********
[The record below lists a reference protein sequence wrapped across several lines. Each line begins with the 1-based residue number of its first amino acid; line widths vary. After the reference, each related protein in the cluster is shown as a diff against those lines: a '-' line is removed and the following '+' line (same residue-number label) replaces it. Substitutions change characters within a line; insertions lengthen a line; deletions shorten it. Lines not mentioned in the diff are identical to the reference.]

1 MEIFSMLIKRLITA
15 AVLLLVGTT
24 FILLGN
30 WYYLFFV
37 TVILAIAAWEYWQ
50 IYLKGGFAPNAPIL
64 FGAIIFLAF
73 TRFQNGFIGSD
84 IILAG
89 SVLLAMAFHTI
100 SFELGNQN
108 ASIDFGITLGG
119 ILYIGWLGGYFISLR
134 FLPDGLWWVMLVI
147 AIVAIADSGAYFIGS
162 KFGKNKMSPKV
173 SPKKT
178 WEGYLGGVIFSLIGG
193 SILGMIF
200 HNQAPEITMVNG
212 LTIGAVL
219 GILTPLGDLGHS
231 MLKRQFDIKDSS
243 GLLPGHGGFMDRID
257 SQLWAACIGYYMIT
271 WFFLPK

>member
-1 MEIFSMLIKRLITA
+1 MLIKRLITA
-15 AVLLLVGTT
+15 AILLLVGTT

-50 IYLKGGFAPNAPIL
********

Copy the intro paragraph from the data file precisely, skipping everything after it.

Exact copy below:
[The record below lists a reference protein sequence wrapped across several lines. Each line begins with the 1-based residue number of its first amino acid; line widths vary. After the reference, each related protein in the cluster is shown as a diff against those lines: a '-' line is removed and the following '+' line (same residue-number label) replaces it. Substitutions change characters within a line; insertions lengthen a line; deletions shorten it. Lines not mentioned in the diff are identical to the reference.]